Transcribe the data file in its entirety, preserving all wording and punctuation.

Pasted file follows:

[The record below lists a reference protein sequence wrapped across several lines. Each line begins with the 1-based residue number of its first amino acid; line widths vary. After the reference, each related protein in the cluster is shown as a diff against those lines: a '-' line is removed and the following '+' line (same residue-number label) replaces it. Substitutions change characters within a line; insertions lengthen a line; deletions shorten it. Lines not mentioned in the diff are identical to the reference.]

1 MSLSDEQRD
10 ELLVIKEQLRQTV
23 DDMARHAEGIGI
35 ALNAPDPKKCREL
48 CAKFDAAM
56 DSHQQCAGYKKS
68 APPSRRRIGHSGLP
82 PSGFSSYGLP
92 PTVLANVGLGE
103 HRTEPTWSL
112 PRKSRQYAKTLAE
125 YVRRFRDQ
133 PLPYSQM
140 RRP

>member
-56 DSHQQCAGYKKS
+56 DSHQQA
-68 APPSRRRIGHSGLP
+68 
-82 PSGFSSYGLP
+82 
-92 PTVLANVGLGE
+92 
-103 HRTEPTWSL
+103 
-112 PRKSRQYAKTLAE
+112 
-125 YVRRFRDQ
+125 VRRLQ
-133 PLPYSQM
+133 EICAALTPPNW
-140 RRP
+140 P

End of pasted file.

[The record below lists a reference protein sequence wrapped across several lines. Each line begins with the 1-based residue number of its first amino acid; line widths vary. After the reference, each related protein in the cluster is shown as a diff against those lines: a '-' line is removed and the following '+' line (same residue-number label) replaces it. Substitutions change characters within a line; insertions lengthen a line; deletions shorten it. Lines not mentioned in the diff are identical to the reference.]

1 MSLSDEQRD
10 ELLVIKEQLRQTV
23 DDMARHAEGIGI
35 ALNAPDPKKCREL
48 CAKFDAAM
56 DSHQQCAGYKKS
68 APPSRRRIGHSGLP
82 PSGFSSYGLP
92 PTVLANVGLGE
103 HRTEPTWSL
112 PRKSRQYAKTLAE
125 YVRRFRDQ
133 PLPYSQM
140 RRP

>member
-56 DSHQQCAGYKKS
+56 DSHQQA
-68 APPSRRRIGHSGLP
+68 
-82 PSGFSSYGLP
+82 
-92 PTVLANVGLGE
+92 
-103 HRTEPTWSL
+103 
-112 PRKSRQYAKTLAE
+112 
-125 YVRRFRDQ
+125 VRRLQ
-133 PLPYSQM
+133 EICAALTPPNW
-140 RRP
+140 P